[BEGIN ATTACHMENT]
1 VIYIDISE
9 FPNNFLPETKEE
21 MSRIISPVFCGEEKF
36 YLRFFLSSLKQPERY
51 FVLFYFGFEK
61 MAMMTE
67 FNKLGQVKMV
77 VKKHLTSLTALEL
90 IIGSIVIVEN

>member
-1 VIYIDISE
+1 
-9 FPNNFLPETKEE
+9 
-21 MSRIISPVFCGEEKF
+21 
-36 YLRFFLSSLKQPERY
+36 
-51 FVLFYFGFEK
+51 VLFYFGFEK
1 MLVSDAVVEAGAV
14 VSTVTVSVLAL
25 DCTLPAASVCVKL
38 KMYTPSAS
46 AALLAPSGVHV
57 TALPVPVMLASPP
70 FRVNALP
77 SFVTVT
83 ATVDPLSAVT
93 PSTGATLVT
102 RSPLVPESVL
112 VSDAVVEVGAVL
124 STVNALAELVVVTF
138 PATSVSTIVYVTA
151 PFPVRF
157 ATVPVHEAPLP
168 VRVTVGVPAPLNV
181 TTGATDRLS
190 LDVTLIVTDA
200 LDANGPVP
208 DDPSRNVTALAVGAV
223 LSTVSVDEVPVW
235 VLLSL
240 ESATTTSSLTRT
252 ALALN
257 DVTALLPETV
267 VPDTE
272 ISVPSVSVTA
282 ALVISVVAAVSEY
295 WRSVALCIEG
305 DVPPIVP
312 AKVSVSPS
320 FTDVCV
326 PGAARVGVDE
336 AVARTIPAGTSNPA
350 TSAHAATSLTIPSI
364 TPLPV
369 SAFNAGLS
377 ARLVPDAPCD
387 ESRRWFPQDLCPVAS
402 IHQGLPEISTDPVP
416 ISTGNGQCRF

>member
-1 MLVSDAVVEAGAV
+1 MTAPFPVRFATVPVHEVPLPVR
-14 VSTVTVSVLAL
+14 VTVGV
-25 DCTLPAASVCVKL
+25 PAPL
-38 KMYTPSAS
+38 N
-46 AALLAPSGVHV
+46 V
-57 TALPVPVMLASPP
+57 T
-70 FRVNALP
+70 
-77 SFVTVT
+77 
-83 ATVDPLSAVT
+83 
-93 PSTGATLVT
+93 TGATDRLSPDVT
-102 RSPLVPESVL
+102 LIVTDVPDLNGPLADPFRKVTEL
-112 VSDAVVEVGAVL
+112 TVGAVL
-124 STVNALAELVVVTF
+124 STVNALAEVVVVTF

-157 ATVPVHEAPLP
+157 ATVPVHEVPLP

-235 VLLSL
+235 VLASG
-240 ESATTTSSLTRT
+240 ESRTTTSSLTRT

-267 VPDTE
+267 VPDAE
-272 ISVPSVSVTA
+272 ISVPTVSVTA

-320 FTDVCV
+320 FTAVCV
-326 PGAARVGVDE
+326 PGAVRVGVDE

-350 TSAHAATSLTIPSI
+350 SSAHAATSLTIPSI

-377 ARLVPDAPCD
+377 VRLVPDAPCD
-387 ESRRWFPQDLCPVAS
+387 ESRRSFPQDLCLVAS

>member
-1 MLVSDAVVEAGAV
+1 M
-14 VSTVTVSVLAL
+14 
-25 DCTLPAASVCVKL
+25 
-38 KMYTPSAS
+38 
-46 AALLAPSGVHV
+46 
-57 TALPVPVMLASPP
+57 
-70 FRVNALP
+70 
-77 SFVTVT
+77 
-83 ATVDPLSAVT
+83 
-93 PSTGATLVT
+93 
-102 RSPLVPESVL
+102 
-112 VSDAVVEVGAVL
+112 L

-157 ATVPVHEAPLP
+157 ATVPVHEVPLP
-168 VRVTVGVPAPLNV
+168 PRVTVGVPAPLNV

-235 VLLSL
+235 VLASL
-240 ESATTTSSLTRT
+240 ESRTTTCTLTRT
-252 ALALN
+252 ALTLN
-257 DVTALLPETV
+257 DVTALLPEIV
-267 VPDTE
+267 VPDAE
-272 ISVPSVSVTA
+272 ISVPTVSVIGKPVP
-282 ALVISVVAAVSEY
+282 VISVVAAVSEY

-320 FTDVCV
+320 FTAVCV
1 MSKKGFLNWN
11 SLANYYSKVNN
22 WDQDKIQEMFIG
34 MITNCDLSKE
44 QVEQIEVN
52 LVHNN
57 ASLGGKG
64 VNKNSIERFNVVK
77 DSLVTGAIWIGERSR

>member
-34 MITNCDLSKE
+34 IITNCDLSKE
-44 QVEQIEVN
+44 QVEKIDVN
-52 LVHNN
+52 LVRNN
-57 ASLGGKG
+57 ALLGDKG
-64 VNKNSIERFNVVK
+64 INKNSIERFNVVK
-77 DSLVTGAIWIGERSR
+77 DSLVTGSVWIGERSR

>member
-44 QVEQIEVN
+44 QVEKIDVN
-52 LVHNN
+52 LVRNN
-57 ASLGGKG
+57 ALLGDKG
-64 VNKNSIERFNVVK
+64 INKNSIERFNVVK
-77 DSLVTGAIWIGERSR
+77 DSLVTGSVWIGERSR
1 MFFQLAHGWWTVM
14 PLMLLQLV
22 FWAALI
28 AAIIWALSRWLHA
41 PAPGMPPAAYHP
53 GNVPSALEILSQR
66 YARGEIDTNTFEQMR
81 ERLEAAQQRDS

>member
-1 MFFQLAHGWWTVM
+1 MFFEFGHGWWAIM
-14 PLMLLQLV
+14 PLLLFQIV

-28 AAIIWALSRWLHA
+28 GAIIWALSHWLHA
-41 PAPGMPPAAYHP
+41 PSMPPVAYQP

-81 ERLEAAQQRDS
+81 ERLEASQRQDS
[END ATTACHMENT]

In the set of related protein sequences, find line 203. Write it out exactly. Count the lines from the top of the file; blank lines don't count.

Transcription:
-41 PAPGMPPAAYHP